If I search for coffee house in Seattle and then in New York, I will get two completely different sets of results. Track traffic as your key performance indicator and use rankings as an imperfect estimate to determine things you cannot measure directly, like how much traffic your competitors may be receiving for the same keywords.
What About Long Tail Keywords?
If you are pursuing a long-tail content strategy, you may want to add rankings for recently used long-tails to your reports, but I would remove older long-tails from your reports as you add new keywords and content.
Unlike high-tail SEO, long-tail optimization tends to be “set it and forget it.” If you are not actively working on optimizing a keyword, it probably should not be on your reports.
A good alternative to traditional ranking reports are the search query reports in Google’s and Bing’s webmaster tools. These show average rank, clicks and impressions. This data is now in Google Analytics as well under Reports » Traffic Sources » Search Engine Optimization.
I like having clicks and impressions because, if a targeted keyword gets lots of impressions but few clicks, either the listing needs work or the keyword is a poor target. The downside is that these offer no competitor data.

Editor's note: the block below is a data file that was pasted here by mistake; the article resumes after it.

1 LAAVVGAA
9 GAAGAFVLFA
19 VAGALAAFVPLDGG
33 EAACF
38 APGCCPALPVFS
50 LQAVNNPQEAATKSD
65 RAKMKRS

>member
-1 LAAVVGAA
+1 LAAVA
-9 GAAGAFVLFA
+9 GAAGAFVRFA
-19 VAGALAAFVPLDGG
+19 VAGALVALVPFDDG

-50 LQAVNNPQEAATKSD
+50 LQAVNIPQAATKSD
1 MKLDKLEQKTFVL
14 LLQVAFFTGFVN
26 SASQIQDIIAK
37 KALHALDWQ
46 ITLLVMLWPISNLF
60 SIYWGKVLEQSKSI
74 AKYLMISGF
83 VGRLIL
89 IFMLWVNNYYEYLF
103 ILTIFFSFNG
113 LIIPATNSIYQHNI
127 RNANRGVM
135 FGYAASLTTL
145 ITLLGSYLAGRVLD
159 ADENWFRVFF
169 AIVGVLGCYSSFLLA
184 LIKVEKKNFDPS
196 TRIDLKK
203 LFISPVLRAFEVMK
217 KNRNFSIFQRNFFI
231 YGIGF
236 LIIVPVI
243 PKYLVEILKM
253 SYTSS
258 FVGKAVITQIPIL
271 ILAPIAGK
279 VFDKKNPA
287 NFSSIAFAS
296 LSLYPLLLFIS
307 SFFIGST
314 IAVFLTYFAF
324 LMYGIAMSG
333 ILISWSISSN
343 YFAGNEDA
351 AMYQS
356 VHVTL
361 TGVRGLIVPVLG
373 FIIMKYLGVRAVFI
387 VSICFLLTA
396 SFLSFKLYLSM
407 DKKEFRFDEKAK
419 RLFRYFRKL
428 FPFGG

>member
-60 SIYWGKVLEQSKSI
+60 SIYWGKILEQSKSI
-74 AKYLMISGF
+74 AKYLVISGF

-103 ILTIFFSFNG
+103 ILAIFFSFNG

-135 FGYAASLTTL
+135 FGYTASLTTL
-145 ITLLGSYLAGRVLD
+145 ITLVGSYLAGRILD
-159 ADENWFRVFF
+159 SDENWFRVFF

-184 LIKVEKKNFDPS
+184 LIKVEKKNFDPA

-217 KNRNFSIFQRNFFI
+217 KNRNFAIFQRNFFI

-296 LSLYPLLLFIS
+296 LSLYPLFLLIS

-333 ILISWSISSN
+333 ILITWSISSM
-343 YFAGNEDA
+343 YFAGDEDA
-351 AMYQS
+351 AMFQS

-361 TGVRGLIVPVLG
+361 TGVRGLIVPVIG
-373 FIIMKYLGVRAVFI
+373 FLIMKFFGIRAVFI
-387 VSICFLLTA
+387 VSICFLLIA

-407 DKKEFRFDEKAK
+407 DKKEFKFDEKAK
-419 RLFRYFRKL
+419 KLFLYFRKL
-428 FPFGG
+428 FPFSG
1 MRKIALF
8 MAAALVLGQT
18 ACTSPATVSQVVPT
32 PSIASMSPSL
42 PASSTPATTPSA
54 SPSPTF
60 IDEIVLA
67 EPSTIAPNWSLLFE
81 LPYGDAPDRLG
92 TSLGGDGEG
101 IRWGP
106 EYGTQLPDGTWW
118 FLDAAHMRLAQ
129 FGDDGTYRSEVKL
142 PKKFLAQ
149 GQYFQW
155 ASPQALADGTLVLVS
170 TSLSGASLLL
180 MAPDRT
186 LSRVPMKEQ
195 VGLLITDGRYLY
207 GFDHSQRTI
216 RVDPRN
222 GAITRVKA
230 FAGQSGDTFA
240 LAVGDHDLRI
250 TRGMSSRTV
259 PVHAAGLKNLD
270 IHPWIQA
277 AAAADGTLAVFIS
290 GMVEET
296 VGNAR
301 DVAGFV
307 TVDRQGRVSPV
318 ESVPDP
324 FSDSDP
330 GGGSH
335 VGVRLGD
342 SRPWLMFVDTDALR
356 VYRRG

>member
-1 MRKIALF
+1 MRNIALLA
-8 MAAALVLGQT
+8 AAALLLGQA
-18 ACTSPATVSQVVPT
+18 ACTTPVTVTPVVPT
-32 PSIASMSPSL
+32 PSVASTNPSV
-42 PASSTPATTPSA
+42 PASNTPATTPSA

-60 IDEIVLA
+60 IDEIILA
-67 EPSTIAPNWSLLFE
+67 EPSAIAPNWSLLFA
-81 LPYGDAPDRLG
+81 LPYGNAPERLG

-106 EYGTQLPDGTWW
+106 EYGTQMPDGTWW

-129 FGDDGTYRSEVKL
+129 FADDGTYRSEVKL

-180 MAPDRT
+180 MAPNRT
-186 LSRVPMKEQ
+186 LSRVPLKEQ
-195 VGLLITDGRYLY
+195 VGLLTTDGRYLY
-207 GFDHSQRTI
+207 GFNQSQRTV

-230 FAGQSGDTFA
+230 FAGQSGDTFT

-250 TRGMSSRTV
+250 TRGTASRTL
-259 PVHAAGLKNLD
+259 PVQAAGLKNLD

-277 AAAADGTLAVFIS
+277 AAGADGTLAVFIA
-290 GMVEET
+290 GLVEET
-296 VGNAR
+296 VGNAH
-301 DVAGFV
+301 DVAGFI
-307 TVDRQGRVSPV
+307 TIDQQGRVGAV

Keyword Assignment Tips
It is important to be realistic when assigning keywords to URLs as search engine optimization targets.
- Understand keyword difficulty. Blindly optimizing for the most heavily searched keywords can lower non-paid search traffic. When a website has nowhere near enough authority to earn a top ranking for a high-volume keyword, but optimizes its most linked-to pages for that same keyword, this may steal an opportunity to optimize for a more realistic keyword.
Be honest in your perspective.